Cross Cultural Conflict in “the Tiger's Daughter” of Bharati Mukherjee Essay
Bharati Mukherjee, an Indian born American novelist, is a familiar voice in the Indian Diaspora. Her fiction truly reflects the temperament and mood of the present American society as experienced by immigrants in America. She depicts the cross cultural crisis faced by her women in her novels.
She found herself difficult to adapt to the culture, customs, and traditions, which she depicts through her female protagonists’ cultural crisis. Bharati Mukherjee’s first novel The Tiger’s Daughter (1972) deals with an upper class Bengali Brahmin girl named Tara Banerjee Cartwright, who goes to America for higher studies.. This paper throws light on the cross cultural conflict of the 22-year old heroine when she revisits India after a seven year stay in the United States. It highlights the cultural turmoil faced by Tara when she refuses to accept Calcutta as her home again.
This paper also analyses how Tara, caught in a gulf between the two contrasting worlds, leads to her illusion, depression, and finally her tragic end. The author also attempts to portray how the novelist herself intimately projects her own self through the heroine in this novel. **************** The Tiger’s Daughter and Wife are about two different problems of expatriates. The Tiger’s Daughter, Mukherjee’s first novel, is about the cultural conflict of Tara Banerjee Cartwright, a Benghali Brahmin girl, who goes to America for higher studies at the age of sixteen.
Having married a white American, she returns home for a holiday trip to visit her parents. .The fusion of the Americanness and Indianness in the mind of Tara and the resulting of split personality due to the cultural conflict is the theme of the novel. In “The Tiger’s Daughter” Mukherjee creates a heroine Tara, who like herself, returns to India after several years in the West to discover a country quite unlike the one she remembered. Memories of a gentle Brahmin lifestyle are usurped by new impressions of poverty, hungry children and political unrest.
At the age of fifteen Tara goes for higher study. “For Tara Vassar had been an unsalvageable mistake” (10). In Poughkeepsie Tara senses discrimination when her room mate refuses to share her bottle of Mango chutney. So she feels sad and homesick. She is unable to share her thoughts with pale dry skinned girls. Chowdury observes in this connection : She had been desperately homesick, lonely, and desperate to belong – in fact she was in the typical position of an immigrant. … She had to adjust to things which had been outside the purview of her previous idea of life as a hole. 82) Like other Indians she defends her family and her country. She also prays to Goddess Kali for strength, so that she would not break down before Americans. New York has driven to despair. Here, in the beginning she could not digest the culture of the States because of her deep-rooted Indianness. As ill luck would have it, Tara falls in love with an American named David and marries him. David is totally western and Tara finds it difficult to communicate the finer nuances of her family background and of her life in Calcutta.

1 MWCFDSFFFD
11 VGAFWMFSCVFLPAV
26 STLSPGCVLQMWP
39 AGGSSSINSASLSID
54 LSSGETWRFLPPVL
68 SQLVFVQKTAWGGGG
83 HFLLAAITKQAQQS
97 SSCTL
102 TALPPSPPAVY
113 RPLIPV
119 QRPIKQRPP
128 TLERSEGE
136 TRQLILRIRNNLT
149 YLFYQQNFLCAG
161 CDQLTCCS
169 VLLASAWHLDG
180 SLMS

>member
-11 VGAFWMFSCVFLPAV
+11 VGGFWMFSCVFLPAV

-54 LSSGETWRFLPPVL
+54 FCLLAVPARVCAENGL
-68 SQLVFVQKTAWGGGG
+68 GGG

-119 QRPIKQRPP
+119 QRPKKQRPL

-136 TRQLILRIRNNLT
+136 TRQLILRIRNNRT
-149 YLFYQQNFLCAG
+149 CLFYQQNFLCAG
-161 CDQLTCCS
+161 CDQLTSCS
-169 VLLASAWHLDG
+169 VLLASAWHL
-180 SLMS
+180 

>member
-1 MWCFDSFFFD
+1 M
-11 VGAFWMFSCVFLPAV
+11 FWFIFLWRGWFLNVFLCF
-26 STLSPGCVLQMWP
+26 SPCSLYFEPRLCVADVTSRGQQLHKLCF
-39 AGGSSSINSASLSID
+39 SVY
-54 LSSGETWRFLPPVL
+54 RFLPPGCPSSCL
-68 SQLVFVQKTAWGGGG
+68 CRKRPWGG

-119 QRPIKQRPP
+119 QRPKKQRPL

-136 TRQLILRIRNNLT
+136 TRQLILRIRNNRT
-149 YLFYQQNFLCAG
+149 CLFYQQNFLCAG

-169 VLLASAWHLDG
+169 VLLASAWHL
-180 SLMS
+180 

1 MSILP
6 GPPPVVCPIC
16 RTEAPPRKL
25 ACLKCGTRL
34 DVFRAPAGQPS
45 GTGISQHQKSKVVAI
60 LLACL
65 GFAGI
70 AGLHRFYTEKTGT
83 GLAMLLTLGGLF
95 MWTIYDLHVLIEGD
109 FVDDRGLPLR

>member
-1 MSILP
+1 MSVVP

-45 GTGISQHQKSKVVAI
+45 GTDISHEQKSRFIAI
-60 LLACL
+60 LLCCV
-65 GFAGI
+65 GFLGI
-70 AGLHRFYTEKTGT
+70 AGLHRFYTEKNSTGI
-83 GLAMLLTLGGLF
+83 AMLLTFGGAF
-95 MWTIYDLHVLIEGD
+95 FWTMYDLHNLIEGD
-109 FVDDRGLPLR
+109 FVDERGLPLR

It was because of the cultural difference. “Her husband asked naive questions about Indian customs and traditions. She felt insecure in an alien atmosphere. Madison Square was unbearable and her husband was after all a foreigner” (Shoba Shinde , quoted in R. K Dhawan 50). In the second part, when Tara visits India after seven years, she fails to bring back her old sense of perception and views India with a keenness of a foreigner. She is now totally Americanized. In India she finds herself a total stranger in the inherited milieu.
She experiences a cultural shock. Tara is confused because “her old milieu, her family, her ideas of yore seem to confront the ‘American’ Tara as it were. ”(Enakshy Chowdury 82). She feels herself a misfit at her home and among friends. Tara finds in India nothing to her liking and she realizes that there is no escape from Calcutta. As Shoba Shinde has rightly observed, “An immigrant away from home idealises his home country and cherishes nostalgic memories of it” (58) and Tara does the same in America.
When she comes back to India, she confronts a restive city which forces weak men to fanatical defiance and dishonesty. In spite of her European personality, the Indian pulse vibrating in Tara makes her realise that the life of Calcutta in spite of all the dark spots and drawbacks, has its own life which is found nowhere else and which her husband David would not be able to able to realise. However, the Americanism dominates her Indianness and she looks at her home trough her Americanised eyes. She is no more an Indian identity and is always in clash with the culture of her native soil.